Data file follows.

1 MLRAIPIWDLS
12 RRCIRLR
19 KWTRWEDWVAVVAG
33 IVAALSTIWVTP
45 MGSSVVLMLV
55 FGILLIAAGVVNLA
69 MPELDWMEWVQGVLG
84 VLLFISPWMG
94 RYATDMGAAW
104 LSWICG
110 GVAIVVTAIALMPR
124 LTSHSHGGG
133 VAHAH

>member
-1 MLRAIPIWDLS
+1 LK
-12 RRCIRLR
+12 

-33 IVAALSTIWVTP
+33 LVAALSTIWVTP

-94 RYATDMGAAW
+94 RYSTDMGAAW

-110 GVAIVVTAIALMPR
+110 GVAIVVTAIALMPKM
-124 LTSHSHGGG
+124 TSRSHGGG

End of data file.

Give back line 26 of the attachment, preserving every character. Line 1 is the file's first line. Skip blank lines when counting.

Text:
+124 TSRSHGGG